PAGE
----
SUMMARY OF MAJOR FINDINGS

The major findings from the NCS testing of questions on race and Hispanic origin are:

Multiracial or Biracial Response Category

Sequencing of Race and Hispanic Origin Questions

More information on these and other NCS findings are presented in the sections below on Detailed Findings.

BACKGROUND ON THE OFFICE OF MANAGEMENT AND BUDGET'S STATISTICAL POLICY DIRECTIVE NO. 15

In response to legislative, program, and administrative needs, the OMB issued in 1977 the "Race and Ethnic Standards for Federal Statistics and Administrative Reporting." These standards are now contained in Statistical Policy Directive No. 15. The racial classifications set forth in the Directive are American Indian or Alaskan Native; Asian or Pacific Islander; Black; and White. The ethnic classifications specified are " Hispanic origin" and "Not of Hispanic origin." The standards have been used throughout the Federal Government for almost two decades--in two decennial censuses, in various surveys of the population, in data collections to meet statutory requirements associated with monitoring and enforcing civil rights, and in other administrative reporting for Federal programs.4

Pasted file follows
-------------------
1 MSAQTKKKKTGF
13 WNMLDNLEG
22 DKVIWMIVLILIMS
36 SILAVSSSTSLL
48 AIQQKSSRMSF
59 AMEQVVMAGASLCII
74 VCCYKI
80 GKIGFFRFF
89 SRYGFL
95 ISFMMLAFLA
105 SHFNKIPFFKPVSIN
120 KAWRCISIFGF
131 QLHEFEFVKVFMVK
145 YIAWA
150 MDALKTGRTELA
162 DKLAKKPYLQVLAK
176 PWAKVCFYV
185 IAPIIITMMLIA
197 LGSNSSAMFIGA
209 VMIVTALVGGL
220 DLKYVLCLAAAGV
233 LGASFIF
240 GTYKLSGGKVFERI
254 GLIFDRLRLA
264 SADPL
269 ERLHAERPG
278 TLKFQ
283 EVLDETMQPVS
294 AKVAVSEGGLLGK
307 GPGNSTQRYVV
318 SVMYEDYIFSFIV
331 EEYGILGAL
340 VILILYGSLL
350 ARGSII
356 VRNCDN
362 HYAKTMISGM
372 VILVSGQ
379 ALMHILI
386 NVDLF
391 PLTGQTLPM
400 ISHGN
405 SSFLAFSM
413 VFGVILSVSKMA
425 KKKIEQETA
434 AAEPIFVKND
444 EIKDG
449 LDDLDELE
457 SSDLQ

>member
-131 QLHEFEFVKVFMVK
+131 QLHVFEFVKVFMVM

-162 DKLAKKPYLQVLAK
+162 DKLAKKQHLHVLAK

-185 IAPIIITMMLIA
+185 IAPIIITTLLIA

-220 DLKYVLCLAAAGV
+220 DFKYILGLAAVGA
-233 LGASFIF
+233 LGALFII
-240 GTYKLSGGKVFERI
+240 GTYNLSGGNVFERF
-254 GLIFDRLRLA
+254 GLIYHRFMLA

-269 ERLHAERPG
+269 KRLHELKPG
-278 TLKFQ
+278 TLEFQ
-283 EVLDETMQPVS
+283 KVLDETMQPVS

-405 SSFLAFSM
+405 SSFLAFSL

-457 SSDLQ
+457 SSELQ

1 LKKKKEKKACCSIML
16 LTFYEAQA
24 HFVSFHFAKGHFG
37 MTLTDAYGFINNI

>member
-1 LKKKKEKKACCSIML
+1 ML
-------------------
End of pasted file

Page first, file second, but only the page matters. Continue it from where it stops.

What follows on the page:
During the past several years, the standards have come under growing criticism from those who believe that the minimum set of categories no longer reflects the increasing racial and ethnic diversity of the Nation's population. In response to this and related concerns, the OMB solicited public comment on Statistical Policy Directive No. 15 in a Federal Register notice published on June 9, 1994, and held four public hearings in July 1994. The OMB summarized the comments it received in a second Federal Register notice issued on August 28, 1995.5

The OMB established an Interagency Committee for the Review of Racial and Ethnic Standards. Its members, drawn from more than 30 agencies, represent the many and diverse Federal needs for data on race and ethnicity, including needs arising from statutory requirements. A Research Working Group of the Interagency Committee identified several issues requiring research and testing to determine the possible effects on the quality and usefulness of the resulting data. They include:

Since the review began, the Census Bureau and several other Federal agencies have conducted research on these issues.6 One of these research projects was a Supplement on Race and Ethnicity to the May 1995 Current Population Survey (CPS), sponsored by the Bureau of Labor Statistics (BLS). Due to the different sample and methodology in the CPS Supplement, findings from it are not directly comparable with those from the NCS. (For further information, see section on Relationship to Other Research.)